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The preferred bidder has been named for a contract to build two new ferries on routes from the ports at Uig, Lochmaddy and Tarbert.

Caledonian Maritime Assets Ltd (CMAL) announced today (Friday December 23) that it intends to award the contract to the Cemre Marin Endustri A.S shipyard in Turkey, following a 10 day standstill period.

In October 2022, The Scottish Government prioritised additional funding to enable CMAL to accelerate plans for replacement vessels.

The two new vessels will be built to the same specification as the existing ferries under construction at Cemre for Islay. This will speed up the replacement of the major vessel fleet and provide a more standardised vessel type that can be used on a variety of different routes.

Jim Anderson, Director of Vessels at CMAL said: “This is a big step forward in procuring two new vessels for the Little Minch routes to Lochmaddy and Tarbert. These ferries will deliver dedicated services to North Uist and Harris in the peak season, rather than the shared vessel operation currently in place.

“We will now enter a 10 day standstill period before finalising the contract. We intend to  share an update in early January after the festive period with further information, such as forecasted delivery dates.”

Minister for Transport Jenny Gilruth said:“The Scottish Government is absolutely committed to improving the lifeline ferry fleet and better meeting the needs of island communities, so I’m pleased to see CMAL name the preferred bidder for the two additional ferries. I hope this progress will be welcomed by island communities who depend on these lifeline ferry services.”

“Our intention is that these vessels will be deployed on the Skye triangle routes to Lochmaddy and Tarbert, creating the opportunity to significantly increase capacity and resilience by delivering dedicated services to communities in the peak season.

“It will also allow consideration of all options to deploy Vessel 802 on an alternative route. All of these options will be discussed with island communities, including potentially operating alongside her sister ship, the MV Glen Sannox, to provide additional capacity to and from Arran in the peak season.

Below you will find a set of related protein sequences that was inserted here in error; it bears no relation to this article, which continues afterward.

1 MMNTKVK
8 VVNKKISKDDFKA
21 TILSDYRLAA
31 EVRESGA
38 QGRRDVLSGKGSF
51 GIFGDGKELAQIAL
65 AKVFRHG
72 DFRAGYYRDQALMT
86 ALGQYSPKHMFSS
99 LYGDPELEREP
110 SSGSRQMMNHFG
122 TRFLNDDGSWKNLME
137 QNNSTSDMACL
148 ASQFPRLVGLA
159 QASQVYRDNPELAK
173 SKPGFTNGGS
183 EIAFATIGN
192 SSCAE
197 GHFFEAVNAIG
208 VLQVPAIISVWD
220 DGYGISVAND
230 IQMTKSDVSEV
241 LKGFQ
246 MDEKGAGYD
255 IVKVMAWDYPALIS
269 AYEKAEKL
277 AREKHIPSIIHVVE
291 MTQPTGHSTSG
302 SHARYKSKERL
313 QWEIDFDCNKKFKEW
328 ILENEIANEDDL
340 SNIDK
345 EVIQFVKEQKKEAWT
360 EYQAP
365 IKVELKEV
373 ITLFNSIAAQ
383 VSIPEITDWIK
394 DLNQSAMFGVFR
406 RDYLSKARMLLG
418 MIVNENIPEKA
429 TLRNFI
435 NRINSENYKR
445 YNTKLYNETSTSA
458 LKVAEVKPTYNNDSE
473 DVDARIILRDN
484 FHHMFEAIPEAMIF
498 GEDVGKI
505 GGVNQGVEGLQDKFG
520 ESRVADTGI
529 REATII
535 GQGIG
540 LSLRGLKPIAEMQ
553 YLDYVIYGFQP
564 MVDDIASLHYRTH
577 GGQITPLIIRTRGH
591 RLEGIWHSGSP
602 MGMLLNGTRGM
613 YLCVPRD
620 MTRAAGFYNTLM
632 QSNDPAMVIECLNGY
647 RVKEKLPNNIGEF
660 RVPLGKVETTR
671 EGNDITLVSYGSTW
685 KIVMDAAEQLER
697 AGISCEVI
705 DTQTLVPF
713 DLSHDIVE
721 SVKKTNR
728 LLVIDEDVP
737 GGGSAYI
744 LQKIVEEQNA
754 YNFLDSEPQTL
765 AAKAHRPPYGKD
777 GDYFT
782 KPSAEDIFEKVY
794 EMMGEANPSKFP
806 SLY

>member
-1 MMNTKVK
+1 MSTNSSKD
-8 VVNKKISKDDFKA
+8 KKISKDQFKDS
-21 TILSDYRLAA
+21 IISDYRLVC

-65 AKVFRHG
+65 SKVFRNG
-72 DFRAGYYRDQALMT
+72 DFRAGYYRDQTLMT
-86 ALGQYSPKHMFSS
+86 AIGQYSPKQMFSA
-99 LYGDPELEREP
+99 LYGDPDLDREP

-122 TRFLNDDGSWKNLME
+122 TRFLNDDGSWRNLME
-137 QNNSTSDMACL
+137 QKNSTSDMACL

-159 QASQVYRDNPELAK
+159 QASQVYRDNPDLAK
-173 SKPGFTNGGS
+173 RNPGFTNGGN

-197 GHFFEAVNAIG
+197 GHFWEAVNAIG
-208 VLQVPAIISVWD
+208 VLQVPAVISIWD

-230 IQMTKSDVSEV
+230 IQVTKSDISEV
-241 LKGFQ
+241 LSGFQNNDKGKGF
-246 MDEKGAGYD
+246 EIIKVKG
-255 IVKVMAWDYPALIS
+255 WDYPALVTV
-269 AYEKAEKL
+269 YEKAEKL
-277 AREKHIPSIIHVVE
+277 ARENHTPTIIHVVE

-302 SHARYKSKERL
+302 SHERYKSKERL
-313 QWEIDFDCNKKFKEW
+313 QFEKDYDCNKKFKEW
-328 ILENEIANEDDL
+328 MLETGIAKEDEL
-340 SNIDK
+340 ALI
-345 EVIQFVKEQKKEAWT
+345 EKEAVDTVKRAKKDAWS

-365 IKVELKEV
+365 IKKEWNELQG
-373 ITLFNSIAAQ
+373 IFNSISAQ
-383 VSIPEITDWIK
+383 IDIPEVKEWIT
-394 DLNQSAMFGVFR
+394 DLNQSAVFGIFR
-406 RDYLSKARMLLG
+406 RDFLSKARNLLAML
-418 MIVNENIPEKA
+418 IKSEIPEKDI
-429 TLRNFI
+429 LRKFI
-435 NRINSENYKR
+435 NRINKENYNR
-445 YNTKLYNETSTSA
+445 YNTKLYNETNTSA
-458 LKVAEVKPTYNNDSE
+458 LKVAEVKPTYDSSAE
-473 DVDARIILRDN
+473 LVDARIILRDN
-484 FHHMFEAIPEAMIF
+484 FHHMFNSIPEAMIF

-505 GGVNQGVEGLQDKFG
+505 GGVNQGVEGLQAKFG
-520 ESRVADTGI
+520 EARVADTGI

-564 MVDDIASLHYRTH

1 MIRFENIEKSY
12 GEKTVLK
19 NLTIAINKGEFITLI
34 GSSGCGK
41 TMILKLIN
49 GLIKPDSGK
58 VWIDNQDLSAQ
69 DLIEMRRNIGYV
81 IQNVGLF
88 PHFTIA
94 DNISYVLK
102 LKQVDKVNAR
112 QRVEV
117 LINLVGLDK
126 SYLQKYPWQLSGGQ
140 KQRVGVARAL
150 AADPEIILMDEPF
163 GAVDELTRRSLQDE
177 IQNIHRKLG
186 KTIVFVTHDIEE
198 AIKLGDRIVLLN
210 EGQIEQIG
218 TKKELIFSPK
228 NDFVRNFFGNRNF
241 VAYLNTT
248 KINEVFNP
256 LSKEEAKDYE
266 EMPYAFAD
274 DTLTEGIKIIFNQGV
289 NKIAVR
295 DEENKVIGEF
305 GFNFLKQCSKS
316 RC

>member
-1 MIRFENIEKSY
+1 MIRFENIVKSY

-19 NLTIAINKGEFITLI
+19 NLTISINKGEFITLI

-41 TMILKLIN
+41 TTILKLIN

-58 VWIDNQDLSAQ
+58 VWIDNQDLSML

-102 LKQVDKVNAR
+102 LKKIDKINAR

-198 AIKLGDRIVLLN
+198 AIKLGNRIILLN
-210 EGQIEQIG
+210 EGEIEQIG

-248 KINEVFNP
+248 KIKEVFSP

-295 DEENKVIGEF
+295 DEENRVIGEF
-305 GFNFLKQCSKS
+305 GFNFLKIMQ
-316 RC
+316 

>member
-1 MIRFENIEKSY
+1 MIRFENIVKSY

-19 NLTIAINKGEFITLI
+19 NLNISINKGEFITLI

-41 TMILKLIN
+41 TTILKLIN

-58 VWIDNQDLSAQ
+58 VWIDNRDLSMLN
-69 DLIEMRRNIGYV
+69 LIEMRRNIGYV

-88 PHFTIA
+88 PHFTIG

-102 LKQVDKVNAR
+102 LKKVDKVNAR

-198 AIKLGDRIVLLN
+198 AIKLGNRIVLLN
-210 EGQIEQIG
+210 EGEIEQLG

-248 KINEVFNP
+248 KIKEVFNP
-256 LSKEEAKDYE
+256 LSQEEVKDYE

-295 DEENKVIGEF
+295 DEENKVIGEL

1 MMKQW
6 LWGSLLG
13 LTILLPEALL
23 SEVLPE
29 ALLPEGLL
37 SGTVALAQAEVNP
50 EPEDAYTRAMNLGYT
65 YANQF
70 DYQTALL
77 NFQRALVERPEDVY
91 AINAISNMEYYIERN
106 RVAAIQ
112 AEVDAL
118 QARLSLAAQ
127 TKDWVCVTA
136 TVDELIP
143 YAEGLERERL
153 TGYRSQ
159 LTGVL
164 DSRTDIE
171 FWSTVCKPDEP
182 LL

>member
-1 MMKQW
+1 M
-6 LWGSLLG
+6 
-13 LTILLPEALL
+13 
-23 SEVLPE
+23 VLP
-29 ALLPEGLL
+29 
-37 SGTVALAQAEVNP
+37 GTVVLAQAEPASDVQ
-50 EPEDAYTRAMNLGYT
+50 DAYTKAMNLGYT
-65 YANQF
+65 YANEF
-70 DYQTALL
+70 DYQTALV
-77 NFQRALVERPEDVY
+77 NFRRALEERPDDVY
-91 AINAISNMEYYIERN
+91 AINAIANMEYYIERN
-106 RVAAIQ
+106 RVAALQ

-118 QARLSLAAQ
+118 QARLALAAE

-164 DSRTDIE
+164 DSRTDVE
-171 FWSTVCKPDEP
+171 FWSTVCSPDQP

“It is imperative that island communities have their say in any future deployments. I look forward to continuing engagement through our work on Project Neptune to improve the delivery of ferry services on the Clyde and Hebrides network.”

The construction of the earlier two new ferries for Islay got officially under way after the first piece of steel was cut on 3 October.  The new 94.8-metre ferries will each have capacity for up to 450 passengers and 100 cars or 14 commercial vehicles, providing a combined 40% increase in vehicle and freight capacity on the Islay routes and improving the overall resilience of the wider fleet.  Carbon reduction has been a key factor in vessel design and the new ferries are expected to deliver a significant reduction in emissions.

The £91 million contract to build the two ferries was awarded by CMAL to Cemre Marin Endustri in Turkey in March 2022 after a competitive procurement process.  The first vessel is expected to be delivered by October 2024 and will enter service following sea trials and crew familiarisation.  The second vessel will follow in early 2025.

Responding to the latest announcement this afternoon, Scottish Liberal Democrat economy spokesperson Willie Rennie MSP said:"It looks like the contract for yet another two ferries is off to Turkey which is a stark reminder of the mismanagement of the ferry construction programme under the SNP.

“Over budget and over time - that is the hallmark of the SNP and it is the islanders, the taxpayers and the shipyard workers that feel the pain. No wonder Scottish Government-owned Ferguson didn't even bid for these two ferries.

"We need a recovery programme for Ferguson so that it is capable of winning future contracts."